LatinaLista — There’s no denying that hate crimes and violence against people of color, religion, and sexual preference seem to be on the rise.
Of course, the latest hate crime is the Holocaust Museum murderer but there are countless incidents of vandalism, harassment and assault against people of color and gays and lesbians that never even get reported.
In a country that prides itself on freedom on all levels, is it right that certain people continue to be targeted and abused?
The answer is NO but feelings of helplessness and fear of retaliation are strong deterrents for reporting any crimes where someone is trying to exert control over another.
Due to the recent high-profiled hate crime cases that have left innocent people dead at the hands of intolerant teenagers or prejudice-blinded attackers, several members of Congress are doing something to combat hate crimes by putting the power back into the hands of the victims.
U.S. Reps. Nydia M. VelÃ¡zquez (D-NY), Steve Israel (D-NY) and JosÃ© E. Serrano (D-NY) announced the introduction of the National Hate Crimes Hotline Act of 2009.
The hotline is modeled after the National Domestic Violence Hotline and is a toll-free number for victims to either report a hate crime or receive counseling or mental and physical health services.
In 2005, a report by the Bureau of Justice Statistics (BJS) that analyzed 3.5 years of date from the National Crime Victimization Survey found that compared to the thousands of hate crimes that occurred less than 45 percent ever got reported.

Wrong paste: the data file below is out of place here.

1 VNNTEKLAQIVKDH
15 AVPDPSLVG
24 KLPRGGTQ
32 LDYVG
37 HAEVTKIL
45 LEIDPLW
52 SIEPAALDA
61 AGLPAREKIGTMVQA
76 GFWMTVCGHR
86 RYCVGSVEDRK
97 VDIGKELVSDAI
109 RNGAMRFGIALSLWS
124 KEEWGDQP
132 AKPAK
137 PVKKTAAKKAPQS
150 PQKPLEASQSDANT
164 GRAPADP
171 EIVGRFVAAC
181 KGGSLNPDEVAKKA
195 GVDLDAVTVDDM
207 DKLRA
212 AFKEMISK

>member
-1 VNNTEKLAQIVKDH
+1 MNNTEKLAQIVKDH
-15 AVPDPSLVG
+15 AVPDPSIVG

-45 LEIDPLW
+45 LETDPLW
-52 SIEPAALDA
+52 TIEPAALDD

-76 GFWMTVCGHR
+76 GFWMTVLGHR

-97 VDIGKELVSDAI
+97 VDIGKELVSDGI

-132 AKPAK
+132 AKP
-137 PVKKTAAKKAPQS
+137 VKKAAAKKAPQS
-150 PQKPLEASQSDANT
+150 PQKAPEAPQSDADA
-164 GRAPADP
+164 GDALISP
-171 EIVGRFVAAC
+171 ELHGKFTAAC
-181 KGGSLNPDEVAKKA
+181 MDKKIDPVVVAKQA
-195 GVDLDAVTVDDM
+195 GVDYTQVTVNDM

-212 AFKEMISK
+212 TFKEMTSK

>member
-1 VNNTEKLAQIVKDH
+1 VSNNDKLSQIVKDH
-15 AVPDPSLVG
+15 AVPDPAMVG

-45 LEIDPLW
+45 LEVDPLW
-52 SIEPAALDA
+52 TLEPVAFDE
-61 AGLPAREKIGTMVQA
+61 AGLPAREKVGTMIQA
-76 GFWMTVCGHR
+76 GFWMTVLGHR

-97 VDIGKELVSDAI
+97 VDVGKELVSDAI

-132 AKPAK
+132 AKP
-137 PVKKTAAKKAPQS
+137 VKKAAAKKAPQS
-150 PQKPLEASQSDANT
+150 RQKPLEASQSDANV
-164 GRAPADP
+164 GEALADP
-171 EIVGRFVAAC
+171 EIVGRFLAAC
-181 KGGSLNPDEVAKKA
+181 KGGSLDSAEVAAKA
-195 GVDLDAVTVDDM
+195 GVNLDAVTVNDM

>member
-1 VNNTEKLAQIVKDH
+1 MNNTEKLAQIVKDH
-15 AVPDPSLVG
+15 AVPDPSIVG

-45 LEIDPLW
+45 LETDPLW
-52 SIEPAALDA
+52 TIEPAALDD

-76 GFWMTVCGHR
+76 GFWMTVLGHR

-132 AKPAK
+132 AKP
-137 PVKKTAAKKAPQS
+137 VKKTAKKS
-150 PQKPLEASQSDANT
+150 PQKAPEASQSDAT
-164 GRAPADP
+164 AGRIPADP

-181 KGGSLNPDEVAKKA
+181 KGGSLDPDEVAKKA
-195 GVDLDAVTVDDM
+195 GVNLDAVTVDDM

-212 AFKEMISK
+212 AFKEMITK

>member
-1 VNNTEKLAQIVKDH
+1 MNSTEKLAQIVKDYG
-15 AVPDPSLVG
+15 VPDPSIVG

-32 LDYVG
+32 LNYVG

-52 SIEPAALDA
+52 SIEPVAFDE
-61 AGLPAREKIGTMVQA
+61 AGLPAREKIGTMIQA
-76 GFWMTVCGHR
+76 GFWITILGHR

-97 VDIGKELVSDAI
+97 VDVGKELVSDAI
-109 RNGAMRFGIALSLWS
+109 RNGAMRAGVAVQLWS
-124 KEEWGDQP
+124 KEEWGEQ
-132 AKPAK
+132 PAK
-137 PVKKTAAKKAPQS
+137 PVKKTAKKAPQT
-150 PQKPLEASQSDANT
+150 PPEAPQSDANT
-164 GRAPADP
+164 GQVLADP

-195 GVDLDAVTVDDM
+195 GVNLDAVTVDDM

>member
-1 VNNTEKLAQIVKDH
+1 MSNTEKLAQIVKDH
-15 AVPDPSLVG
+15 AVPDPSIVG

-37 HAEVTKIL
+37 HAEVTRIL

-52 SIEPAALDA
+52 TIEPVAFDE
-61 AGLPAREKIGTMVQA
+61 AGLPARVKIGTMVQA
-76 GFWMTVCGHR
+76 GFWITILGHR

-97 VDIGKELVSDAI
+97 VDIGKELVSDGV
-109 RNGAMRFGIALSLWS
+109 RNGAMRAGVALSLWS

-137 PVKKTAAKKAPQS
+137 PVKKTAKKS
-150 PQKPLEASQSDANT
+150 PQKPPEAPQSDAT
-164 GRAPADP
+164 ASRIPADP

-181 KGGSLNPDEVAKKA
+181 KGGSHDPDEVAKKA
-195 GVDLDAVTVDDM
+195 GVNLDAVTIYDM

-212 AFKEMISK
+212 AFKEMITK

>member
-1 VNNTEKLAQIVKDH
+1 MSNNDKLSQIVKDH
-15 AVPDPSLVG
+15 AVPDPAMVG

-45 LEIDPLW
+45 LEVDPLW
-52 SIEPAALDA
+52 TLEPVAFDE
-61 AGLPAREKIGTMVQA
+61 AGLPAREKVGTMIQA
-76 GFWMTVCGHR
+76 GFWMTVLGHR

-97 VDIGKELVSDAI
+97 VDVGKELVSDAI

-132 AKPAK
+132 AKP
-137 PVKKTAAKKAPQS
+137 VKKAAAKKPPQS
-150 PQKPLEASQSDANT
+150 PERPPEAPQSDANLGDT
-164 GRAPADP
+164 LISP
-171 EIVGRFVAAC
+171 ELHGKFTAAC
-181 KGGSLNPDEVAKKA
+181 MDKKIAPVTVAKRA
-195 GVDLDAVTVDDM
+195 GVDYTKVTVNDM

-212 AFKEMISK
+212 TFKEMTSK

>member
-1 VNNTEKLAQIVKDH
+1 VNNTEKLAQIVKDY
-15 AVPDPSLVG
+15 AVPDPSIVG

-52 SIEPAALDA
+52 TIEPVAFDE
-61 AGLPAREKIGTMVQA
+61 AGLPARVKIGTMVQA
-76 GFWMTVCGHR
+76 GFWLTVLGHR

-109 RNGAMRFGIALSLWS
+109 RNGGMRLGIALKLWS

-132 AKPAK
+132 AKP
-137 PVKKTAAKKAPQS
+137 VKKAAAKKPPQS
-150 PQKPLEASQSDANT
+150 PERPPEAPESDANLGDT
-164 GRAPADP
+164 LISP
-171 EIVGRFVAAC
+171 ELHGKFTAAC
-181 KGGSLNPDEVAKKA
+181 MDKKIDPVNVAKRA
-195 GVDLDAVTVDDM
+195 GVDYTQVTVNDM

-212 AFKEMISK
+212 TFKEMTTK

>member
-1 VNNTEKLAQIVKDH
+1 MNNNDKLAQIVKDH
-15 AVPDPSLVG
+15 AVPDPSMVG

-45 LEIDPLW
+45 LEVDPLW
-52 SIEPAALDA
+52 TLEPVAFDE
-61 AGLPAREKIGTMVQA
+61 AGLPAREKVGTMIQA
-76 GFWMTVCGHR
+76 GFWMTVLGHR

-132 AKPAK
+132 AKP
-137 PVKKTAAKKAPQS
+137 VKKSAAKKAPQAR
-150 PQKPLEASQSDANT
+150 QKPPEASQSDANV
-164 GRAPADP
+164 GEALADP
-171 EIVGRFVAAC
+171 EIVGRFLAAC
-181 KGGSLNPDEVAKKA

Reasons? — “Language barriers, the fear of discovery of immigration status and — perceived futility.”
Part of that perceived futility is that local laws may not be as strong as the federal laws combatting hate crimes and the record on the federal level of bringing hate crimes to justice remains poor.
Currently, only thirty one states and the District of Columbia include sexual orientation-based crimes in their hate crimes statutes; only twenty-six states and the District of Columbia, include coverage of gender-based crimes; only eleven states and the District of Columbia include coverage of gender-identity based crimes, and only thirty states and the District of Columbia include coverage for disability-based crimes.
For all these reasons, the Local Law Enforcement Hate Crimes Prevention Act of 2009 (LLEHCPA) was introduced in Congress and is now under Senate review.
One of the most noteworthy aspects of this bill is that it enables the Justice Department to help state and local authorities, who are unable or unwilling, to take the lead in investigations and prosecutions of violent crime motivated by bias and resulting in death or serious bodily injury.
The LLEHCPA also makes grants available to state and local communities to combat violent crimes committed by juveniles, train law enforcement officers, or to assist in state and local investigations and prosecutions of bias motivated crimes.
The LLEHCPA bill is unfortunately a necessary piece of legislation to counter the festering growth of hate in this country. In certain cases, where we have seen that local officials or court systems have failed to bring to justice the perpetrators of hate crimes, the necessity of the federal government implementing the law is clear.
Hurting or killing someone based on their looks or sexual preferences is wrong and those who play God deserve to be judged fully for their actions by their fellow men and women.